I could make a pretty long list of reasons why I should hate RoboCop. It has one of the stupidest names of any film in history. It’s ultra-violent. The effects leave something to be desired. It’s got a sort of cynical and shallow grittiness that I often find crass. The acting is less than stellar. It’s directed by Paul Verhoeven, known for making so-bad-they’re-good films like Showgirls and Starship Troopers. And yet, it’s somehow a likable film – not Citizen Kane, but really likable sf.
This is another science fiction film very much concerned with present-day concerns, especially the rising crime rate and Reagan-era privatization. RoboCop takes place in the near future Detroit, which is so overrun with crime that the mega-corporation Omni-Consumer Products (OCP) wants to tear it down and start over. OCP has also recently purchased the Detroit Police Department, and they want to mechanize it to increase its efficiency. Their police robot, ED-209, has a tendency to kill all offenders, so they decide to go with a cyborg instead. Meanwhile, a police officer named Murphy (Peter Weller) transfers into Detroit and gets horribly shot up by the Dad from That 70s Show (Kurtwood Smith, who steals every scene in a film with otherwise mediocre acting). He becomes the perfect subject for OCP and is built into RoboCop.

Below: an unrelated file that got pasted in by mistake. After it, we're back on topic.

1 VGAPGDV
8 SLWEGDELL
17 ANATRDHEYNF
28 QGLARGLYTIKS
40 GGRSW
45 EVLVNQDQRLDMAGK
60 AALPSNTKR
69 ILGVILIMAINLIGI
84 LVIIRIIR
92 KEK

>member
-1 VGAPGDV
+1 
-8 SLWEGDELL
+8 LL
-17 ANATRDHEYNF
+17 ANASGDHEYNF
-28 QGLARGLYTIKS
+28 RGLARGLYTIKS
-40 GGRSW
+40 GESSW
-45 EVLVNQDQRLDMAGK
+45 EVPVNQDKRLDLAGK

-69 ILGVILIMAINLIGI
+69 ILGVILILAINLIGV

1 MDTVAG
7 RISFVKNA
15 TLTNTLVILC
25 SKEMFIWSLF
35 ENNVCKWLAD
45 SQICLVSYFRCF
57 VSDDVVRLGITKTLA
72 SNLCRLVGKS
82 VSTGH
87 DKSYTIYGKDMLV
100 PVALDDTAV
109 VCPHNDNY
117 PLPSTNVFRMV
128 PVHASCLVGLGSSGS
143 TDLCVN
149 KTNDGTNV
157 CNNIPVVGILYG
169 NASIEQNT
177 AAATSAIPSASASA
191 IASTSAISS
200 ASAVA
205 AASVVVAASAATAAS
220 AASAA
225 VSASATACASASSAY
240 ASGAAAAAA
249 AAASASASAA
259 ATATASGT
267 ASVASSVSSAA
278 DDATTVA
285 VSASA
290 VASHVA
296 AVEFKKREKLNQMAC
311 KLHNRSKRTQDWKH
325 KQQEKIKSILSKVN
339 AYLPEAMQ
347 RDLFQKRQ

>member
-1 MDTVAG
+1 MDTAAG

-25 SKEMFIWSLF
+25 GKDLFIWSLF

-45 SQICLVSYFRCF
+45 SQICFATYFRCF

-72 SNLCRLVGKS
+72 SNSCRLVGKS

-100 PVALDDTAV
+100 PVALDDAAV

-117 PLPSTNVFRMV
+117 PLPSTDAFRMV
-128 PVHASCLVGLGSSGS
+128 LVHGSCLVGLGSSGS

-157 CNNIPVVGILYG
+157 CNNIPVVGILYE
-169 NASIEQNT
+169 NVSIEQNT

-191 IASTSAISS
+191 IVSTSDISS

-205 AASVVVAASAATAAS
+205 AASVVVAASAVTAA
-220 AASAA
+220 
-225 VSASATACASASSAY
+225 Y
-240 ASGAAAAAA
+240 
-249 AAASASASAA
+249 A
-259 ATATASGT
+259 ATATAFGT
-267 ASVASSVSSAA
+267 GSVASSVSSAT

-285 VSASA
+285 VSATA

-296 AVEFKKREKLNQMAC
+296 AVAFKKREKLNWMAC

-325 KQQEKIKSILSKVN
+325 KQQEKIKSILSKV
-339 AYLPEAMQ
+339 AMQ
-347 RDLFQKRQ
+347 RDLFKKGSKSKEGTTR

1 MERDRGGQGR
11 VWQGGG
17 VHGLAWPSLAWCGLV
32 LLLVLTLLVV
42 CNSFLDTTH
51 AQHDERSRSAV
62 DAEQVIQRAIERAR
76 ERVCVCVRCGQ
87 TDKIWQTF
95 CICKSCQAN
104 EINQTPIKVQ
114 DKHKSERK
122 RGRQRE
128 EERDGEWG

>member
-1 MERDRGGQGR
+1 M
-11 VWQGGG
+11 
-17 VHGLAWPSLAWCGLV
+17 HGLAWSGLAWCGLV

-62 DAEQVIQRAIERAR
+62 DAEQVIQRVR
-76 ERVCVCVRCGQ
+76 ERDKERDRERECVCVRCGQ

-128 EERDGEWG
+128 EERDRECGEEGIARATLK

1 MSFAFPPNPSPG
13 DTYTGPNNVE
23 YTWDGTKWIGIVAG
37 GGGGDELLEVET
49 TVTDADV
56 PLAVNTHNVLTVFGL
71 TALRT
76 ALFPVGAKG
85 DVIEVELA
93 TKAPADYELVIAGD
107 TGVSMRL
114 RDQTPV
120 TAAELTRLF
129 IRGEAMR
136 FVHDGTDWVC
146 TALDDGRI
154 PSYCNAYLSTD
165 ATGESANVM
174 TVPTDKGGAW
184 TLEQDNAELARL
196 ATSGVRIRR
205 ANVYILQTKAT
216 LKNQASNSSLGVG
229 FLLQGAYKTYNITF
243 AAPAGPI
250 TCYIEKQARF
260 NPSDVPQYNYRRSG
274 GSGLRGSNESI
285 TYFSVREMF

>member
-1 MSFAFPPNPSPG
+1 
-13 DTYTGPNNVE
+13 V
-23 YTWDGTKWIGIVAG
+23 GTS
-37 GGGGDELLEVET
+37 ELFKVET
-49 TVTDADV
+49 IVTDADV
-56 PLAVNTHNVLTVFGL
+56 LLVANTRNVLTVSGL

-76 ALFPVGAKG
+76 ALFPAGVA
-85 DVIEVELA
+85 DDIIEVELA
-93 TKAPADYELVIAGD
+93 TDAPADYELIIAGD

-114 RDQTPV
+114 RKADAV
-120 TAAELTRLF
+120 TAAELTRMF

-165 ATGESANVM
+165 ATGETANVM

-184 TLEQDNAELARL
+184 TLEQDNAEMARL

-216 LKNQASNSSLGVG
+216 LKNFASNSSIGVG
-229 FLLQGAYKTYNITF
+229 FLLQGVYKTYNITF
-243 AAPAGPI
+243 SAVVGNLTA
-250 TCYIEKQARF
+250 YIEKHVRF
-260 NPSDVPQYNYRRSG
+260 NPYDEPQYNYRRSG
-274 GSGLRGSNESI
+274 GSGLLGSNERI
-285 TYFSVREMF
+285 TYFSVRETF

RoboCop manages to beat down a lot of criminals, but power games in OCP threaten his existence, and an executive hires the Dad from That 70s Show to kill RoboCop again. Meanwhile, Murphy is recognized by his old partner (played by a near future Maggie Gyllenhaal, who must have time travelled back to 1987 to star in this film), and she tries to help him regain his memories.
In many ways, RoboCop is one of the first successful superhero films, and it very much follows the superhero origin story template. You see RoboCop’s creation, you see him successfully fight crime, you see his fall and eventual triumph – it’s very by numbers, but it works. There’s some typical Verhoeven stuff here – there’s gratuitous nudity, most female characters are peripheral sex objects, and the violence is really over-the-top (there are lots of exploding gunshot wounds and one character takes an acid bath – I’m sort of horrified that I watched and loved this movie when I was eleven or twelve). But, it’s not his worst by far.
The best material is the satire, especially in the violent commercials and short news segments, during which chipper newscasters briefly discuss apocalyptic horrors from around the world. Much of it is dead on, and I wished there were more.
I’m not rushing out to buy the blu-ray, but I certainly didn’t mind rewatching it.